Thinking about freezing fish oil to test its quality? Think again.
First, Why Do I Need Omega-3?
Fish oil is an omega-3 fatty acid that everybody should be getting into their diet in one form or another. The two main ingredients in fish oil that make them so special are known as EPA and DHA, which you might’ve seen on the ingredient list of your fish oil container, or in the corner of an actual container of fish, along with the quantity.
If you’re not a vegetarian or vegan, Omega-3 capsules containing fish is your best, cheapest and easiest option. If you’re vegan or vegetarian, seed oil supplements containing omega-3 from plants are the best option.
Benefits of Supplementing with Omega-3
Scientific research has shown the health benefits of supplementing with omega-3s to be vast and quite impactful, including:
- Relieving joint pain
- Lowering cholesterol
- Decreasing whole-body inflammation
- Increasing heart health
- Lowering blood pressure
- Preventing fatal clots that can lead to heart attack/stroke
- Improving alertness in children with ADHD
- Decreasing the chances of developing mental disorders such as Alzheimer’s, Parkinson’s
- Contributing to normal quality of hair, skin and nails
Why Are People Freezing Fish Oil?
As long as we’ve been putting fish oil in easy-to-swallow tablets, we have been experimenting with them as well. The most common practice includes putting them into the freezer overnight so they become solid. But why? The original theory was to test whether the fish oil was of high quality or has gone rancid.
If you have a fish oil container with clear gel capsules and haven’t tried this, you should for one interesting reason. Either your fish oil will stay the same color, or turn a cloudy, almost butterish color. This happens due to one simple reason, and not because the cloudy fish oil has gone bad or that the clear fish oil is of higher quality. It happens because different fish oils contain different amount of polyunsaturated and saturated fats.
To clarify, if a fish oil contains more saturated fats than unsaturated fats, the freezing point of the fish oil is higher and changes color. If the fish oil is lower in saturated fats and higher in unsaturated fats it stays clear and takes a much colder environment to freeze solid.
Saturated fat molecules become stiff when put into the freezer and become more difficult to see through, while unsaturated fats remain liquid and clear.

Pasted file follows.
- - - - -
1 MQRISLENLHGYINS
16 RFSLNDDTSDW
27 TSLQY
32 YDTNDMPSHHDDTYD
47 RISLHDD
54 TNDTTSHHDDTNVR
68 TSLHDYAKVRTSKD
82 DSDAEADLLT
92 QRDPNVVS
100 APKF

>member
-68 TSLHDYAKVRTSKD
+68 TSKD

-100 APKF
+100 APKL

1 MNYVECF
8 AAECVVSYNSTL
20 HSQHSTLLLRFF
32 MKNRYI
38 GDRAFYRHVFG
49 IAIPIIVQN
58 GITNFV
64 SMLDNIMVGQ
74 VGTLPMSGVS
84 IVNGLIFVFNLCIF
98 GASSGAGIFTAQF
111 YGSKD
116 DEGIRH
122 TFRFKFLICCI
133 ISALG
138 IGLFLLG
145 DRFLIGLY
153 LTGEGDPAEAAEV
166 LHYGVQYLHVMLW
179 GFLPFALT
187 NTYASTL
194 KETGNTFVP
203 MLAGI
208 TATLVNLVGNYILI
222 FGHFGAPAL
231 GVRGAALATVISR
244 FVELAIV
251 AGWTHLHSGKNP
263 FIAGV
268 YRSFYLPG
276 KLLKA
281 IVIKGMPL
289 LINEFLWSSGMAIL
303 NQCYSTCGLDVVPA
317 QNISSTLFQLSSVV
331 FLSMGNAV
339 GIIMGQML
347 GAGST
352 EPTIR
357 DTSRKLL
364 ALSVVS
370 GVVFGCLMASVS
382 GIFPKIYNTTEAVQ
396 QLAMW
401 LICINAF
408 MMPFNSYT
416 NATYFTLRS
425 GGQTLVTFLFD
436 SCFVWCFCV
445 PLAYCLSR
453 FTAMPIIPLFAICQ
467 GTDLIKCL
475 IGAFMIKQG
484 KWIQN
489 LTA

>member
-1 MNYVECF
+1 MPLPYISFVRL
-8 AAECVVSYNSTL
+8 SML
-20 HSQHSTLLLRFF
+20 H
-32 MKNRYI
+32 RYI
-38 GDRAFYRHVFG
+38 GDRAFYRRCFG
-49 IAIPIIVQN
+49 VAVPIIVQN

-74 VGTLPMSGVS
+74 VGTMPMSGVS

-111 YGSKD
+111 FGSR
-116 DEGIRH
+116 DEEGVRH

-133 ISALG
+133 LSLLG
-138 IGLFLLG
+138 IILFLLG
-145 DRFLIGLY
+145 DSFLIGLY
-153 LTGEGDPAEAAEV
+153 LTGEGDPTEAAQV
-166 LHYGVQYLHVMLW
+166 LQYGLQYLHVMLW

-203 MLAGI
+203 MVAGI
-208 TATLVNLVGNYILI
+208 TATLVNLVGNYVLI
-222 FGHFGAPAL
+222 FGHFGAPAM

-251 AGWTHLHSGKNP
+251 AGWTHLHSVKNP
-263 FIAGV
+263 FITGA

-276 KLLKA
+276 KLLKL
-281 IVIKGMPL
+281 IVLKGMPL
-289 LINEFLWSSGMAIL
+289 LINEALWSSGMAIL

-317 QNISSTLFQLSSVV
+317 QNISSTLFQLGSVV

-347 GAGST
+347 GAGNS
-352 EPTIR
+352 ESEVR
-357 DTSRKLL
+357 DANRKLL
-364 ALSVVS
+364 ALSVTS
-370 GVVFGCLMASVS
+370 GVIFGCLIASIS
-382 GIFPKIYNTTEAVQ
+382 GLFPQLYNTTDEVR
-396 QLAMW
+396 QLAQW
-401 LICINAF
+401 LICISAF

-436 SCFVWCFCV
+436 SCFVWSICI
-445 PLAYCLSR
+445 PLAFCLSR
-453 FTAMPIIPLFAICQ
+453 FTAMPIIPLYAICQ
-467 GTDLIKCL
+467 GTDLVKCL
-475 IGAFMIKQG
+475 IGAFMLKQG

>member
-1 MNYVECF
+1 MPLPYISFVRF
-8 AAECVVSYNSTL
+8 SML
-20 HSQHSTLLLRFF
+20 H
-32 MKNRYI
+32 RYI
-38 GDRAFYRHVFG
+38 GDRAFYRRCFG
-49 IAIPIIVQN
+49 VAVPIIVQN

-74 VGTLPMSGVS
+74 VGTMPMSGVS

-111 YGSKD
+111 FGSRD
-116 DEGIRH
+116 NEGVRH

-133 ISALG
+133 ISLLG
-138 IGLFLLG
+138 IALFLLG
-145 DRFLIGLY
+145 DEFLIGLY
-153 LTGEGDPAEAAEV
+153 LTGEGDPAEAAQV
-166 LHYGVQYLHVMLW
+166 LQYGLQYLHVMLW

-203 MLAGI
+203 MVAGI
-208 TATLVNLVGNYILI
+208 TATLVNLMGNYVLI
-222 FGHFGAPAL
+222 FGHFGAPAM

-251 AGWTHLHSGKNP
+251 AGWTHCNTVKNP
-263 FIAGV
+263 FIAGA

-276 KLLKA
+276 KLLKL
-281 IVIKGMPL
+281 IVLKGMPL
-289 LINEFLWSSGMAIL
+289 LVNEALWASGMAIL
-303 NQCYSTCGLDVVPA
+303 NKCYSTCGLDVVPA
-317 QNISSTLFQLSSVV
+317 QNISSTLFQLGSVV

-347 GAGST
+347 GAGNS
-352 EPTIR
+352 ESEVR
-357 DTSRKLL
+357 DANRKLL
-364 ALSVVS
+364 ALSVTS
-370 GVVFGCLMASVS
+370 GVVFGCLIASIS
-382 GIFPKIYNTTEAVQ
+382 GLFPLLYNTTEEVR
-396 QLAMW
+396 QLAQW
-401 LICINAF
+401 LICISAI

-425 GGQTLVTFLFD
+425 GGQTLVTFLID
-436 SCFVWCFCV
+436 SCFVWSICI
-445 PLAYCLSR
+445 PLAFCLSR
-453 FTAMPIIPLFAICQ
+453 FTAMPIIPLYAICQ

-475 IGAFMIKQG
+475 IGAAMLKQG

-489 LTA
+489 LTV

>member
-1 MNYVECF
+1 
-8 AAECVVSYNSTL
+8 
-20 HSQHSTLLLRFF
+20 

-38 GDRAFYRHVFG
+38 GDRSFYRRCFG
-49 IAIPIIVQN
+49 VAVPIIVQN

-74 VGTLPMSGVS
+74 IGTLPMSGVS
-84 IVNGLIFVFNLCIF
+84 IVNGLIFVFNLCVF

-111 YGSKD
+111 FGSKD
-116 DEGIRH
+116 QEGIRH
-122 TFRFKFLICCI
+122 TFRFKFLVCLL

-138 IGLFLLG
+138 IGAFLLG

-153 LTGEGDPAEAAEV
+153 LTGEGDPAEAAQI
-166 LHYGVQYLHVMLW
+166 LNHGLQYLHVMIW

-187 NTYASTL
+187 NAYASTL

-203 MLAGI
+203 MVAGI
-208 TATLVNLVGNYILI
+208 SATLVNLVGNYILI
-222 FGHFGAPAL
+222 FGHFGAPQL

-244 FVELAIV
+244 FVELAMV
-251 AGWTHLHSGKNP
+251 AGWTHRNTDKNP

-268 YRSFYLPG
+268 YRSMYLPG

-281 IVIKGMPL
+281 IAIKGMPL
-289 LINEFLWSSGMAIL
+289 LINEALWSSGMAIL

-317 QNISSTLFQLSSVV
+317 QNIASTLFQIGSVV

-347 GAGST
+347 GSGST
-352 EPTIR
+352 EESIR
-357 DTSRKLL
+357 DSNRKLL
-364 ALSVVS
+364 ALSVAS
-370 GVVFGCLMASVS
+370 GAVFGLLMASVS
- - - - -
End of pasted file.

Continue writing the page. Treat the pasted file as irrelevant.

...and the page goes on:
The important distinction to make about this effect is that the ratio of fats is the only thing the freezer test will prove. It will not tell you if a capsule is rancid, oxidized, or full of heavy metals. As long as it has a higher amount of unsaturated fats, the capsules will always come out of the freezer clear even if it is of high or low quality/purity.
On the other hand, fish oil with a higher saturated fat content can be just as good for you, even though it comes out opaque.
Why You Should Still Freeze Fish Oil
While freezing fish oil will only tell you one specific aspect about the product, there are still a few reasons why freezing it might still be beneficial for you.
1. May reduce unpleasant side effects
Another benefit that comes with freezing fish oil is decreasing the chances of having the fishy breath that sometimes discourages individuals from taking the supplement.
Freezing your omegas may also relieve gastrointestinal issues, such as diarrhea or stomach cramping that affect some when consuming fish oil.
2. Storage space
At the very least, popping your omegas in the freezer will provide a dark and below room temperature space to store it. This is necessary because sunlight will oxidise the fish oil and cause it to become rancid more quickly. The fridge or a cabinet would be fine for this as well.
Take Home Message
Now that we’ve cleared this myth up, you’ll now know that freezing fish oil will not tell you its purity level or rancidity. For the best omega-3 supplements, ensure you buy a high-quality product with as much EPA and DHA as you need, and keep it in a cold, dark place. Happy fishing.